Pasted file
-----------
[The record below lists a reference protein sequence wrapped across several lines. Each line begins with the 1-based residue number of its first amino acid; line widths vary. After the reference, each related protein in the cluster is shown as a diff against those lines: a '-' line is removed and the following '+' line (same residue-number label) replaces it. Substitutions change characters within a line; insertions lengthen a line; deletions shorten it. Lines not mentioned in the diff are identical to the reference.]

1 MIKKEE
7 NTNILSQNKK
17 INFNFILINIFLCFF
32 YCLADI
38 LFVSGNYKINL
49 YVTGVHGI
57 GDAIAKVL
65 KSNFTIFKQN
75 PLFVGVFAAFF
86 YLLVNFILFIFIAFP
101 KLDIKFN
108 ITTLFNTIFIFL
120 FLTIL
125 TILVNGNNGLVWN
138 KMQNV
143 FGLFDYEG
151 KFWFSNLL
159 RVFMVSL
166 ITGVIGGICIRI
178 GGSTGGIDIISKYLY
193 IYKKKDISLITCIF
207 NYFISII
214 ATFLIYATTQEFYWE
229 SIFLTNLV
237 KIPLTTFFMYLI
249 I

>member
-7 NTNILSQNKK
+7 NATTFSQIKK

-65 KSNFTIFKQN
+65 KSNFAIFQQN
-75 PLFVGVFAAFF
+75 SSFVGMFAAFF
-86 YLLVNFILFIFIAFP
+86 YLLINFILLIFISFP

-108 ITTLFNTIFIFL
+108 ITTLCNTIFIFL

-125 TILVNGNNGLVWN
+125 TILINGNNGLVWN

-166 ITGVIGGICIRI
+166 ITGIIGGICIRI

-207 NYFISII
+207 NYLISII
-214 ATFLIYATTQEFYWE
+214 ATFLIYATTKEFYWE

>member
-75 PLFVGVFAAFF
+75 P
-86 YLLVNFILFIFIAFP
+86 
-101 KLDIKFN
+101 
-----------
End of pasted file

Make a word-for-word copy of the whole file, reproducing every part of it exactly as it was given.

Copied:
[The record below lists a reference protein sequence wrapped across several lines. Each line begins with the 1-based residue number of its first amino acid; line widths vary. After the reference, each related protein in the cluster is shown as a diff against those lines: a '-' line is removed and the following '+' line (same residue-number label) replaces it. Substitutions change characters within a line; insertions lengthen a line; deletions shorten it. Lines not mentioned in the diff are identical to the reference.]

1 MIKKEE
7 NTNILSQNKK
17 INFNFILINIFLCFF
32 YCLADI
38 LFVSGNYKINL
49 YVTGVHGI
57 GDAIAKVL
65 KSNFTIFKQN
75 PLFVGVFAAFF
86 YLLVNFILFIFIAFP
101 KLDIKFN
108 ITTLFNTIFIFL
120 FLTIL
125 TILVNGNNGLVWN
138 KMQNV
143 FGLFDYEG
151 KFWFSNLL
159 RVFMVSL
166 ITGVIGGICIRI
178 GGSTGGIDIISKYLY
193 IYKKKDISLITCIF
207 NYFISII
214 ATFLIYATTQEFYWE
229 SIFLTNLV
237 KIPLTTFFMYLI
249 I

>member
-7 NTNILSQNKK
+7 NATTFSQIKK

-65 KSNFTIFKQN
+65 KSNFAIFQQN
-75 PLFVGVFAAFF
+75 SSFVGMFAAFF
-86 YLLVNFILFIFIAFP
+86 YLLINFILLIFISFP

-108 ITTLFNTIFIFL
+108 ITTLCNTIFIFL

-125 TILVNGNNGLVWN
+125 TILINGNNGLVWN

-166 ITGVIGGICIRI
+166 ITGIIGGICIRI

-207 NYFISII
+207 NYLISII
-214 ATFLIYATTQEFYWE
+214 ATFLIYATTKEFYWE

>member
-75 PLFVGVFAAFF
+75 P
-86 YLLVNFILFIFIAFP
+86 
-101 KLDIKFN
+101 